They got into the media business in 1989 by launching WHSL-TV (Channel 46) as a Home Shopping Network in St. Louis. Four years later, they moved the station to the UPN network and changed the call letters to WRBU. Since 2005, they have launched CW Network TV affiliates in Columbia, S.C., and Jackson, Miss., plus a radio station in Jackson.
As privately held companies, the Robertses' businesses are not required to disclose revenue. In 2004, when the brothers' endeavors seemed to be flying high, their worth was estimated at $500 million.
But the brothers' broadcast businesses increasingly have spawned conflicts that landed them in court. On three occasions, content providers have alleged the brothers' broadcasting businesses have not paid program fees.
On March 1, a Los Angeles judge awarded CBS Corp. a $1.04 million judgment against Roberts Broadcasting after CBS subsidiaries claimed it failed to pay for syndicated shows.
In 2009, 20th Century Fox sued Roberts Broadcasting for more than $1 million in fees. The two sides settled last year for an undisclosed amount.
Still pending in Los Angeles is a suit by Warner Bros., which claims Roberts Broadcasting owes $1.4 million from licensing agreements to air programs.
MORE COURT FIGHTS
The brothers also have fought legal battles over development projects. Before opening their Hotel Indigo on Lindell Boulevard in the Central West End in 2009, they squabbled with two subcontractors over the $4.4 million renovation of what had been a 1950s motor lodge.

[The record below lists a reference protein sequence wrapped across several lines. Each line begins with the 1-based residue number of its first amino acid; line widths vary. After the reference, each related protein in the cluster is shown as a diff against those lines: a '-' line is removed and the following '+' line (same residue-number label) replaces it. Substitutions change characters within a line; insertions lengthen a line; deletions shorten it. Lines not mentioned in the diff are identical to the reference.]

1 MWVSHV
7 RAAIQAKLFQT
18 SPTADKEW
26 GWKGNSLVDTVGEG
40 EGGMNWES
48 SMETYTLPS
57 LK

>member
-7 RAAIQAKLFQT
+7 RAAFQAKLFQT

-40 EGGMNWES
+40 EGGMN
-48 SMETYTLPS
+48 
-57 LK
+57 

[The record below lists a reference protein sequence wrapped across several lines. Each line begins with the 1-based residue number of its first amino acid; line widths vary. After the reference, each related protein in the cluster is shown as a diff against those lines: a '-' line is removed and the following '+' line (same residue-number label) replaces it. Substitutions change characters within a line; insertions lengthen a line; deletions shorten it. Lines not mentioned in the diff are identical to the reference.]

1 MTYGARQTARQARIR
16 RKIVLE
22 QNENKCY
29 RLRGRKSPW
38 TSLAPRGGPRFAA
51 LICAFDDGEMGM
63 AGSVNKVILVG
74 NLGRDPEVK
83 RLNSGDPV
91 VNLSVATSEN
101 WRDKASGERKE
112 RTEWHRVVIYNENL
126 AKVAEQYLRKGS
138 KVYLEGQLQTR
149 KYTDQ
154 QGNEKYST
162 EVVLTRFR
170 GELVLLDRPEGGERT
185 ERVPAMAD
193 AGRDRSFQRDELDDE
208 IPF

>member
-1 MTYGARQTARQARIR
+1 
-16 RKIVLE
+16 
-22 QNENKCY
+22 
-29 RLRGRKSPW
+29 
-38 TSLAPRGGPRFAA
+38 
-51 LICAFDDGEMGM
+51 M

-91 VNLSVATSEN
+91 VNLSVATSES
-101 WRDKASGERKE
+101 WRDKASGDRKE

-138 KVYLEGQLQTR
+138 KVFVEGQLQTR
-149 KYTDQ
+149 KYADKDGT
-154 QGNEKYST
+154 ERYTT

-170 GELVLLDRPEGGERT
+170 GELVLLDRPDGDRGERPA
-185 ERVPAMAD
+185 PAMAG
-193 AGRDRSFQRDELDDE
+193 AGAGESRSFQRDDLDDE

The brothers won a $607,000 judgment against one contractor, Interior Solutions LLC, for unfinished work. But court records indicate they have been unable to collect that money. Meanwhile, a second contractor, DK Interior Solutions, won a $320,000 judgment over bills that the Roberts brothers' company allegedly did not pay. The contractor is still trying to collect the money through a lawsuit and garnishments.
And now the hotel is no longer an Indigo. An employee said the name changed March 28 to Roberts Hotel Central West End. Jennings said that "we thought a different brand would do better there." InterContinental Hotel Group officials were not immediately available late Wednesday.
The brothers planned another hotel at 400 Washington Avenue about four years ago, naming it Roberts Vista. Roberts Downtown Development Co. bought the former WS Hotel with an eye toward redoing it as extended-stay lodging. But they have abandoned that plan, Jennings said, and are now considering apartments and condos for that building.
Court records show that, in January, the company won a $66,225 judgment in a rent dispute with the Jazz Spot, a club on the building's first floor. The club has since left, and the building sits empty.
Other real estate projects have suffered from more basic issues.
The Robertses bought what now is known as the Roberts Orpheum Theater in 2004. The downtown site is listed on the National Register of Historic Places. The brothers initially made a splash with shows such as the Backstreet Boys, Alanis Morissette, Lyle Lovett and Jewel. But the big names soon vanished. The Orpheum is putting greater emphasis on private and corporate events, Jennings said, and adding to its lineup professional boxing.
Another historic site, now called Roberts Place, is anchored by a former school the brothers renovated as 70 apartments for $20 million.
In 2009, the Roberts Cos. said they would turn the site — on Enright Avenue in the Visitation Park neighborhood — into senior-living units, called Roberts Place Lofts. That didn't happen, Jennings said. About two dozen single-family homes were planned next to the school, but that didn't happen, either. Only three display homes were built.
Asked about a timetable to finish the project, Jennings says, it's "on the books to do someday."